Condoms for Convicts
Last week, the San Francisco County Jail’s San Bruno unit installed 16 condom dispensers for its 750 residents. The machines, paid for by the University of California San Francisco and an anonymous Southern California non-profit, are the latest effort in a campaign for safe sex in prison. The campaign began in 1989 when health workers starting giving condoms to inmates during individual visits.
Although sex between inmates is illegal, everyone with cable knows it still happens. Kate Monico Klein of the city’s Public Health Department said, “If [providing condoms] saves one or two lives, it’s worth it.” It will likely do much more than that, as the rate of HIV infection among prisoners is 5 to 7 times that of the public. In a 2001 study by the Department of Health and Human Services, the rate of syphilis in California prisons was nearly twice that of the general population.
Some critics, who appear to have obtained all of their knowledge about casual sex from John Hughes movies, are arguing that providing condoms will encourage inmates to have sex; however, numerous studies have shown that giving people condoms does not increase the chances of sex occurring. Were every prisoner given a Camaro and some Marvin Gaye albums, it might be a different story. As it stands, the prison did an extensive study with just one condom machine in 2007 that revealed no statistically significant increase in sexual activity.
Though the San Bruno lockup is the first prison in the United States to provide inmates with condoms, many prisons abroad already do so. “It may be controversial,” says Sheriff Michael Hennessey, “but I think the larger health education message is important.
An airline bigwig is now claiming that if he had his way, there would be no need for copilots. “Why does every plane have two pilots? Really, you only need one pilot,” says Michael O’Leary, CEO of budget Irish carrier Ryanair. “Let’s take out the second pilot. Let the bloody computer fly it.” Has he not seen 2001: A Space Odyssey?
Even if the evil flight computer does decide to spare the passengers, what if the pilot has some sort of emergency, or just gets a little lonely? Clearly O’Leary has thought this one through. In his vision, one flight attendant per flight is trained to land the plane. “If the pilot has an emergency, he rings the bell, he calls her in,” O’Leary says. “She could take over.” If O’Leary were willing to think outside the patriarchal gender roles in his plan, he could probably save money by having the co-pilots help serve drinks.
This is not the first time O’Leary announced controversial cost-cutting ideas. He once proposed replacing some seats with standing room and charging passengers to use the toilet. Luckily, these “upgrades,” along with his idea to instate a “fat tax” for overweight customers, never made it past the Irish Aviation Authority. Loyal passengers probably wouldn’t have been too fazed by these new inconveniences, however, since Ryanair’s Great Potato Famine-inspired “no frills” policy includes non-reclining seats and customer service by fax instead of email.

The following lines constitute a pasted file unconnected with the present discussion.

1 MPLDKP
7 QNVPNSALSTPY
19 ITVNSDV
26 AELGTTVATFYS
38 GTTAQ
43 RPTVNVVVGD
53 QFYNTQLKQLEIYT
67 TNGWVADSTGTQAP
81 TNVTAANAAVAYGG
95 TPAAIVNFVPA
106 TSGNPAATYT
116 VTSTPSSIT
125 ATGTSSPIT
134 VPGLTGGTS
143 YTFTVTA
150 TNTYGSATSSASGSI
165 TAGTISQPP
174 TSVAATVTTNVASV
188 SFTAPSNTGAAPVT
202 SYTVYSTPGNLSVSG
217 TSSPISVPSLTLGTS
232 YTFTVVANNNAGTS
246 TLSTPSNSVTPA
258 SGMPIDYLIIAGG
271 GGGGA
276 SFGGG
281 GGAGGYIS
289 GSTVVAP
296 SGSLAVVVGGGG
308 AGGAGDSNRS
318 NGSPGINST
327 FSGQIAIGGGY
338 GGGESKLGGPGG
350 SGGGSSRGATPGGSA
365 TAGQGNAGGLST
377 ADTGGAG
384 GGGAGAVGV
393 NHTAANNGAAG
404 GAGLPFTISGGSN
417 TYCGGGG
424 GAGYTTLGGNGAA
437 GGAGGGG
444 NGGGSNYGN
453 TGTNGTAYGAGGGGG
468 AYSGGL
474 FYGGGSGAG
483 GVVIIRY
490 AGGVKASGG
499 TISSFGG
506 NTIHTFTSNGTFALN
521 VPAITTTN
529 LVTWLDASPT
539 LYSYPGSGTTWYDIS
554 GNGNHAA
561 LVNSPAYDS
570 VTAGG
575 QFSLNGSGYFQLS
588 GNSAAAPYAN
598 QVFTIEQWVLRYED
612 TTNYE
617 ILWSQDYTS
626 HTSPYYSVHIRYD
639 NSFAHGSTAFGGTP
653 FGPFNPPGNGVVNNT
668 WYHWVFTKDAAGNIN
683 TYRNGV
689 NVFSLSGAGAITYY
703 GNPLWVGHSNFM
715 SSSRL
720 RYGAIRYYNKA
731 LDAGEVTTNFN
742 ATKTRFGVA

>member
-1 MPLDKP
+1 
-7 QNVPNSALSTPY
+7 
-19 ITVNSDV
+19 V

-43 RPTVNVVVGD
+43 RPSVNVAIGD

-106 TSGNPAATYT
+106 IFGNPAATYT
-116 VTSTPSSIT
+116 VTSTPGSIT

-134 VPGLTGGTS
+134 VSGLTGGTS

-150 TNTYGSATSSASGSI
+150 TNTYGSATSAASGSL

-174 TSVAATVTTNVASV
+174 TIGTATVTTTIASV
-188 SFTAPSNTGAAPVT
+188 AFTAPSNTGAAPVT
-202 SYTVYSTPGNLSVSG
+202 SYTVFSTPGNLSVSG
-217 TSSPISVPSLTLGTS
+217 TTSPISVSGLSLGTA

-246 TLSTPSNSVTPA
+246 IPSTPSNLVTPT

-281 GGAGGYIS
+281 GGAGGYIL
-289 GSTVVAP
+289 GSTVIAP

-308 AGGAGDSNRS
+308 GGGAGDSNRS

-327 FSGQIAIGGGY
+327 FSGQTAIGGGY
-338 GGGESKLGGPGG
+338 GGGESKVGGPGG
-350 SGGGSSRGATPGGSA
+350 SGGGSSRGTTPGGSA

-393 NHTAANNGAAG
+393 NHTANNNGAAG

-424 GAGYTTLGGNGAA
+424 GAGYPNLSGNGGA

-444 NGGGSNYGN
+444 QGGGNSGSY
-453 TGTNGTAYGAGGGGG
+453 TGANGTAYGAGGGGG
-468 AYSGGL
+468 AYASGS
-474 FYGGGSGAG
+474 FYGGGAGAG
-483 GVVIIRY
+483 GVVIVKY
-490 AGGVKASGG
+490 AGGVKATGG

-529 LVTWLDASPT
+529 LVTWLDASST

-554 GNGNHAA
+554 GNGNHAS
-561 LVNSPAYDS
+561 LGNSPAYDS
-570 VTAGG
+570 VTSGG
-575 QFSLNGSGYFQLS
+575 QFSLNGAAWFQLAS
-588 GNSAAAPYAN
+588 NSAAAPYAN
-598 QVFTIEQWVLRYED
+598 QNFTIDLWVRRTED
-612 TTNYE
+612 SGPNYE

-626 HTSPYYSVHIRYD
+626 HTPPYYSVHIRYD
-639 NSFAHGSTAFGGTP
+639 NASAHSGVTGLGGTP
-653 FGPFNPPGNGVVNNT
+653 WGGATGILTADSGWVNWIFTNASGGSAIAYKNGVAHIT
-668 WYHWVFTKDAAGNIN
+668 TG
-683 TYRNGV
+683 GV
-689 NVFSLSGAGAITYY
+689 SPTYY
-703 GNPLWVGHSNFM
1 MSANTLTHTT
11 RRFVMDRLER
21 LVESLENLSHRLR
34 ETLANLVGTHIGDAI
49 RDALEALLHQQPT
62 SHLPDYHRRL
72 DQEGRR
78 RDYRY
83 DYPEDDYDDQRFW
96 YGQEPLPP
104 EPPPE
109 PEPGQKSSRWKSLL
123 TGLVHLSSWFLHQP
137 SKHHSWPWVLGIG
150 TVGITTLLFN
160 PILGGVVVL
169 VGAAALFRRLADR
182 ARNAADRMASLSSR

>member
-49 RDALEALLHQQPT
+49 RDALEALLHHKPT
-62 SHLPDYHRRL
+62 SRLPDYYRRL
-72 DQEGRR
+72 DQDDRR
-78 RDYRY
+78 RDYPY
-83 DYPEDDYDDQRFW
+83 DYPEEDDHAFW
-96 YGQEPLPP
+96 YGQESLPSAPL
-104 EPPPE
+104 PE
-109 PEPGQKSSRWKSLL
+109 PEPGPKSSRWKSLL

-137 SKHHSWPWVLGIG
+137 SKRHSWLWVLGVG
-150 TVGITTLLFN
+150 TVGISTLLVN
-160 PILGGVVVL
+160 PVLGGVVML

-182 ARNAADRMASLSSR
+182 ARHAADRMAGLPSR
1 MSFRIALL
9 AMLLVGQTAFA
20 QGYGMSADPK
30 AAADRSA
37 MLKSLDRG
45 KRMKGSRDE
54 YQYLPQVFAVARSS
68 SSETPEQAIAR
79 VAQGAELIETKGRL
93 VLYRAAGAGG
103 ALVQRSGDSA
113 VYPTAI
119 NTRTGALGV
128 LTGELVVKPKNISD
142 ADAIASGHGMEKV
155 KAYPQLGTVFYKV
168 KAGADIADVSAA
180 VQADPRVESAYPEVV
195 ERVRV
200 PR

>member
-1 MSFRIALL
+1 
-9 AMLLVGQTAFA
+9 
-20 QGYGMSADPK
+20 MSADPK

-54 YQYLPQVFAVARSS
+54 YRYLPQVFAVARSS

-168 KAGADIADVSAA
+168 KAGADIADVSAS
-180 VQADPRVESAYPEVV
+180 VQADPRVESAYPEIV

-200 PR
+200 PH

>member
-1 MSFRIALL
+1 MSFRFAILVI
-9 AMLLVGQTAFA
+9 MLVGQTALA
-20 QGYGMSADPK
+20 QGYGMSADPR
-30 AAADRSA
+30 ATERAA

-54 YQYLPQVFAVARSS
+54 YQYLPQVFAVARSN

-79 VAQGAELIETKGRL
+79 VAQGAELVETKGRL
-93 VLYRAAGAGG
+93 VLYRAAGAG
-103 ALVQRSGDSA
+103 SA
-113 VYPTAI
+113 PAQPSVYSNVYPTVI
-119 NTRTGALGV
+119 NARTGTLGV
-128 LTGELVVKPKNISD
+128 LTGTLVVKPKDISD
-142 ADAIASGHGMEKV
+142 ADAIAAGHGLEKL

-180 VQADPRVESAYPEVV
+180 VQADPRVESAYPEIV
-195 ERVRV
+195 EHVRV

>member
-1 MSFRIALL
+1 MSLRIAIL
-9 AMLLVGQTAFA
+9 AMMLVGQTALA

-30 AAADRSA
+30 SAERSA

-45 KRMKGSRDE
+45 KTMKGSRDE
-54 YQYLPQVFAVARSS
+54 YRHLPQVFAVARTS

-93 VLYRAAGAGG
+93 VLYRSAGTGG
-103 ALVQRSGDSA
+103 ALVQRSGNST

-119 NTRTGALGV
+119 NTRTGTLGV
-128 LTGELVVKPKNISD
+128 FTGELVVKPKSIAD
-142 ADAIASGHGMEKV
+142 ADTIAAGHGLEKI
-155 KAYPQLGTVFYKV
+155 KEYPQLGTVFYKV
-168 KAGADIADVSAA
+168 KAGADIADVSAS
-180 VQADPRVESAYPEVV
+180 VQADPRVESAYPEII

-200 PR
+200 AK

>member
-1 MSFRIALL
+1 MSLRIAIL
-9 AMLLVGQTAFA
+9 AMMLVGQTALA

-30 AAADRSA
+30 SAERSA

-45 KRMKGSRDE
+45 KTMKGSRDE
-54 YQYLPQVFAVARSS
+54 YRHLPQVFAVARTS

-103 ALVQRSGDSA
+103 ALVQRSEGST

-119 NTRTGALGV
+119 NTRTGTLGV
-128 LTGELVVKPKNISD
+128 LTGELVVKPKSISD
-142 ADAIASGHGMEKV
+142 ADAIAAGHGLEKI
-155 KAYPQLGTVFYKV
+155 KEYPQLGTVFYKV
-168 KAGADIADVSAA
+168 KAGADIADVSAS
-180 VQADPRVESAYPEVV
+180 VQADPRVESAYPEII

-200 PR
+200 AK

In O’Leary’s 19 years in the Ryanair cockpit, he has made it his mission to ensure that the Economy class deserves its name. Yet somehow, Ryanair still serves the 3rd most passengers in Europe. One can only expect this ranking to improve once those freeloading copilots are forced to ride with the common folk at the back of the Airbus.
Doctors have promoted marijuana’s ability to compel even the most nauseous chemotherapy patients to eat the whole bag of Doritos for years, but recent UCLA research suggests that we may be able to add another illicit drug to the list of cancer therapies: magic mushrooms. A group of researchers, headed by Dr. Charles Grob, conducted a groundbreaking study on the therapeutic effects of psilocybin (a psychoactive compound found in certain fungi) on the mental health of cancer patients. The clinicaltrials.gov profile of the study classifies psilocybin as “a mood-altering drug with effects similar to other hallucinogens like LSD and mescaline” which, in a “comfortable and supportive setting,” could improve one’s mood.
The study included male and female cancer patients between the ages of 21 and 70 whose “potentially life-threatening” diagnoses have brought on clinical anxiety or depression. The administration of psilocybin had a positive influence on the social lives of the subjects (after the four hours they spent watching the iTunes visualizer); patients previously inhibited by their anxiety began to communicate with their friends and family and feel less burdened by the mental stress of their condition. These improvements in mood were accompanied only by slight rise in blood pressure, increased heart rate, and a newfound appreciation for Phil Lesh & Friends.
Roland Griffiths, a psychiatry and neuroscience doctor at Johns Hopkins School of Medicine, thinks the study has the potential to reduce taboos surrounding medical use of psychedelics by “showing that you can administer these compounds safely to cancer patients with anxiety.” Thus, this successful experiment could open doors for similar research in the future, and one day the world may look upon psychedelics as more than just a way to “turn on, tune in, drop out” in the tradition of everyone’s favorite doctor, Timothy Leary.